Like I said, her daughter is way excited for English--she was actually asking her mom for just a bit more time when it was time for me to go home. She picked out her own English lesson book; it's really nice and I think I might get a bigger kick out of it than she will. Now I'm back in the apartment. I've had a lot to do these past days, including moving and learning the new route to the center. Lucky for me, the apartment is by the end station for the bus, and if in doubt, I can just get off at the other end station in the city center. The bus also goes down the street where my second place of internshipping will be. Hurrah for convenience!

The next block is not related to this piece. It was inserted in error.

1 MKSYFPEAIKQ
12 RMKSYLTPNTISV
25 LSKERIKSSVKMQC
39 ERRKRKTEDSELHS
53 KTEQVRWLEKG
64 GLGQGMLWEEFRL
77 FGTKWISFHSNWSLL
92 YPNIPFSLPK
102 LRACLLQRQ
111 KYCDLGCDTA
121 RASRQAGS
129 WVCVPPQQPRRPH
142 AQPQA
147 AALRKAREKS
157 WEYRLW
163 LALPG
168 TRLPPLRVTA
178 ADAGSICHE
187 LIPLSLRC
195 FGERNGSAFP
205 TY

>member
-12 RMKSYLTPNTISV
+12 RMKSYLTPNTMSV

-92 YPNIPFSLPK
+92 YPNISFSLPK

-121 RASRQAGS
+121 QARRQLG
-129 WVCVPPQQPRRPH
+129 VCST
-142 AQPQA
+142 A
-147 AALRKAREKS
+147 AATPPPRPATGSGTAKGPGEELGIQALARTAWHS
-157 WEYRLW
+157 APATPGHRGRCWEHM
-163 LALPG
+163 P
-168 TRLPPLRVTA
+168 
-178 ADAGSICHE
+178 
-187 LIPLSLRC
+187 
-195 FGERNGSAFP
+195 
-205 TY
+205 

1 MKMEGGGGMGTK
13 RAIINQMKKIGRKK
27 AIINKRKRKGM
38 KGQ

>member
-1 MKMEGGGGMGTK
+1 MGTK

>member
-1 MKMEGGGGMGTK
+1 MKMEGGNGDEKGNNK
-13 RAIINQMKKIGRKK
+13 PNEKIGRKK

It's kind of sad to be away from the first family I lived with--they had cats, you know. But I'll probably see them again soon, and I'm thankful that they let me stay with them and that I had the chance to get to know them. They're a fun family :)
Right now...I'm beat. Completely tired. I have actual dark circles under my eyes. In 60 minutes I'm going to bed. For real.
Pictures of the Mikelu market and the new apartment coming tomorrow. Be good until then.